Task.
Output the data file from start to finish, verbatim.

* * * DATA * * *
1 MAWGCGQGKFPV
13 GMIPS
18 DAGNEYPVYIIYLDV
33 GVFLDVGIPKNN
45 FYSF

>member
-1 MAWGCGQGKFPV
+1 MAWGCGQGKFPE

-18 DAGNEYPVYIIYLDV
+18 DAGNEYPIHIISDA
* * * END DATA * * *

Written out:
1 MAWGCGQGKFPV
13 GMIPS
18 DAGNEYPVYIIYLDV
33 GVFLDVGIPKNN
45 FYSF

>member
-1 MAWGCGQGKFPV
+1 MAWGCGQGKFPE

-18 DAGNEYPVYIIYLDV
+18 DAGNEYPIHIISDA